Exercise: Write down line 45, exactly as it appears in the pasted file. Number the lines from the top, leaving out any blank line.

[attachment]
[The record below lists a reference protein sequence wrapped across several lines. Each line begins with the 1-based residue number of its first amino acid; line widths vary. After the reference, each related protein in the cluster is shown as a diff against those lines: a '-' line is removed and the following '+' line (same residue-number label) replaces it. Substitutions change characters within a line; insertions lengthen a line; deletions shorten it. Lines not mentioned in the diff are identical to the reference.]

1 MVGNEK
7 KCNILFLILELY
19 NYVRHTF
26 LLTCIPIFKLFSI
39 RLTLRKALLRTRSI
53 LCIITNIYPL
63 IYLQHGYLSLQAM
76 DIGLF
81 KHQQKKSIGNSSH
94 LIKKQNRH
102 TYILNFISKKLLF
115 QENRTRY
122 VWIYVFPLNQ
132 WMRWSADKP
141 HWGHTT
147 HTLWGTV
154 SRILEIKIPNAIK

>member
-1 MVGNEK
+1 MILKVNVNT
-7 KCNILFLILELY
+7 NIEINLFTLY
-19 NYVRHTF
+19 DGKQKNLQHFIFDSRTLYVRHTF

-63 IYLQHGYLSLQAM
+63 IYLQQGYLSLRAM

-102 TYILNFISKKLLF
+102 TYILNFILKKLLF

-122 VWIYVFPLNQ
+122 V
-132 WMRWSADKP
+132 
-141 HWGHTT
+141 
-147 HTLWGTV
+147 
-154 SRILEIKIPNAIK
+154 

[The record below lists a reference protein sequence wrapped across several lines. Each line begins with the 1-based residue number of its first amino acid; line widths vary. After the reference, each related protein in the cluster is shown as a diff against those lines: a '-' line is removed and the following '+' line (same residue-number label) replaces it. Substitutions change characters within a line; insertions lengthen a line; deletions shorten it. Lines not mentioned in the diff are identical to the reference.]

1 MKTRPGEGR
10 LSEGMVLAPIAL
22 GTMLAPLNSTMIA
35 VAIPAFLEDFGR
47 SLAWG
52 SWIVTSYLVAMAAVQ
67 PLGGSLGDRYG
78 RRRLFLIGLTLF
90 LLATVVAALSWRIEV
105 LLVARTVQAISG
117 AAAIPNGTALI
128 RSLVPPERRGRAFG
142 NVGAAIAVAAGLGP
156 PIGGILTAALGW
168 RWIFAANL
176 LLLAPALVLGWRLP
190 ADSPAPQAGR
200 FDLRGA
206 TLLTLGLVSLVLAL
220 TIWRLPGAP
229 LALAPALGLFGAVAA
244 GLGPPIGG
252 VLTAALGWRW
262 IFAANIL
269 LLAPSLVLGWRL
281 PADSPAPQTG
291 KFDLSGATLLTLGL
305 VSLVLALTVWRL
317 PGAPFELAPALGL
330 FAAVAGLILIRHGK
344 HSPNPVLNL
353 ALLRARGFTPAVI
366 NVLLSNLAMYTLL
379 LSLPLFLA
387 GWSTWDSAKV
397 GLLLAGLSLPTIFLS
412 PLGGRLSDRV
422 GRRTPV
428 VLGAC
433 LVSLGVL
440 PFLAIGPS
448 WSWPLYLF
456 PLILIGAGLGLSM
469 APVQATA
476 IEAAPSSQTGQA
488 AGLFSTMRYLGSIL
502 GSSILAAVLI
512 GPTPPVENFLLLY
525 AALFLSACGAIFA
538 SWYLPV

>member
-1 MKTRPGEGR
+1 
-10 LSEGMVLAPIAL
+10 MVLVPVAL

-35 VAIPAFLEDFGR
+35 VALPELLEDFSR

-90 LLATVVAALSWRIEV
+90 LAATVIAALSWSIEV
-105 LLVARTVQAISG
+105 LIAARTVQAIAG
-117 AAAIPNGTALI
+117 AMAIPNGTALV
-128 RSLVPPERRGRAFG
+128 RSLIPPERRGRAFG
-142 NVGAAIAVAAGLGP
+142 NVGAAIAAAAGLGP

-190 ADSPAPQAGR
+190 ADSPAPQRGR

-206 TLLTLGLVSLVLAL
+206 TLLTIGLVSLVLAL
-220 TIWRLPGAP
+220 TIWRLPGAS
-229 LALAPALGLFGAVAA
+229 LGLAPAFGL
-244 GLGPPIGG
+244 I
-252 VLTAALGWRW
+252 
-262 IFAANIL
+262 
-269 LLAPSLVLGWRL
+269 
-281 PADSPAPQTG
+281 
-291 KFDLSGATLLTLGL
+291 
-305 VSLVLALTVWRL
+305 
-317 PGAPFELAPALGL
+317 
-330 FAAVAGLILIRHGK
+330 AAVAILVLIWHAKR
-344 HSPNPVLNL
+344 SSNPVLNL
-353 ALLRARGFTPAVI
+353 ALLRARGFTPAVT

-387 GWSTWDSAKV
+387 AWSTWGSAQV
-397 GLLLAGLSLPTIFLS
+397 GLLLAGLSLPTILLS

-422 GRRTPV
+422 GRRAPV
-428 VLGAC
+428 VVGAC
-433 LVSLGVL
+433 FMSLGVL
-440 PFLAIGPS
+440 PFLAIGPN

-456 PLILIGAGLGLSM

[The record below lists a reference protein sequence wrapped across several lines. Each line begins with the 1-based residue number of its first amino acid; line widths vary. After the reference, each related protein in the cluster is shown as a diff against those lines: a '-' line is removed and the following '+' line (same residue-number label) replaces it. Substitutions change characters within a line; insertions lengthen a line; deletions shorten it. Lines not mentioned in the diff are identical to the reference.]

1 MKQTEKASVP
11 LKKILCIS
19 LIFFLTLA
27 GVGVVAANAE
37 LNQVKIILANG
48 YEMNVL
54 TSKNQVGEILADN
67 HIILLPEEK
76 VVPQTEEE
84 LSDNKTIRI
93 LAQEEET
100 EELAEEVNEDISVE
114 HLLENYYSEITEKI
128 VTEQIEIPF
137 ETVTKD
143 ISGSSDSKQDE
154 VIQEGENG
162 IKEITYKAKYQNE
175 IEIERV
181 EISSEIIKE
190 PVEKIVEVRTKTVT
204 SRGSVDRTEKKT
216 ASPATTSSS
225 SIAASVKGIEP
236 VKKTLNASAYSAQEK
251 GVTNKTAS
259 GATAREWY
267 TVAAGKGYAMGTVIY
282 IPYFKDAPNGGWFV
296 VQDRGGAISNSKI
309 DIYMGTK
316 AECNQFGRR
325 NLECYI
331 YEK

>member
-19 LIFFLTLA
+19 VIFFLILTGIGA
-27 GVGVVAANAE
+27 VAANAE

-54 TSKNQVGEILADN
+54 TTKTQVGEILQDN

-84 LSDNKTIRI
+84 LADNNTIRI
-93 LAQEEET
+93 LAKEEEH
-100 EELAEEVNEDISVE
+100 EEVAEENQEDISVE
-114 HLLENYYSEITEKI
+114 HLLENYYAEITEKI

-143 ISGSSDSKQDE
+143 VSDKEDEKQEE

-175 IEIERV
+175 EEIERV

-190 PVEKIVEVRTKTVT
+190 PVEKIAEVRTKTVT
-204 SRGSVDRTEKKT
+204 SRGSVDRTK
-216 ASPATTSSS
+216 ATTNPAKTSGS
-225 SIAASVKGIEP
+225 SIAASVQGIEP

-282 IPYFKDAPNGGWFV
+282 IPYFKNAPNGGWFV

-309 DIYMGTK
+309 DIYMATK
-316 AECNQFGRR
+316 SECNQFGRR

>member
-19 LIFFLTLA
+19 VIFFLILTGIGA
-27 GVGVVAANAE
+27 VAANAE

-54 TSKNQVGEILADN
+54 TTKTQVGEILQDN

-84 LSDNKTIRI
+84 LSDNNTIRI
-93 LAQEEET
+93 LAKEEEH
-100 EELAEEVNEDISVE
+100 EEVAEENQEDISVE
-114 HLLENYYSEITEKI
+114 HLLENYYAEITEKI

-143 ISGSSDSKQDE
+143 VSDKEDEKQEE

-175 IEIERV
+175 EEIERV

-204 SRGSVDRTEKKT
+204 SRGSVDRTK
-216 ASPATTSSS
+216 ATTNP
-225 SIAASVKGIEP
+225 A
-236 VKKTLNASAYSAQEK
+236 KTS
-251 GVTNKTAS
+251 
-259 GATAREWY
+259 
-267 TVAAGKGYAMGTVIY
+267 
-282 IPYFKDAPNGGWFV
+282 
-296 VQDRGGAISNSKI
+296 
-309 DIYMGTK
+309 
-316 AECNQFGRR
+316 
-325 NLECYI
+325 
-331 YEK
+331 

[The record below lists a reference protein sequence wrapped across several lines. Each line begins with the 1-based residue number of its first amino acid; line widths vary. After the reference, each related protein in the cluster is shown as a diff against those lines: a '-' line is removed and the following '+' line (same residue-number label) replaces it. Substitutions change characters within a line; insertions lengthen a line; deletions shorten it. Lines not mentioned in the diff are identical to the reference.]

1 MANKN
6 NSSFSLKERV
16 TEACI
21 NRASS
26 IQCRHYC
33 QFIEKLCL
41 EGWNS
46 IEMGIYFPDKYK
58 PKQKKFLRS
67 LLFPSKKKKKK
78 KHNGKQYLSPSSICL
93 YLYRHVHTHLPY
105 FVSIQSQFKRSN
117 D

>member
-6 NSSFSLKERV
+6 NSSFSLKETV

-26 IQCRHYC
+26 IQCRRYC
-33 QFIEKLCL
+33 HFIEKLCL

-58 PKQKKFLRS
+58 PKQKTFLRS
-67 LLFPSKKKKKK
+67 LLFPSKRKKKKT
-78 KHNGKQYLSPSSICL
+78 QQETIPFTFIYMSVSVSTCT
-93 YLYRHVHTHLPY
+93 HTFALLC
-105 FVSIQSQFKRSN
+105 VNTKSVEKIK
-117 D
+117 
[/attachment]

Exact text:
47 SLAWG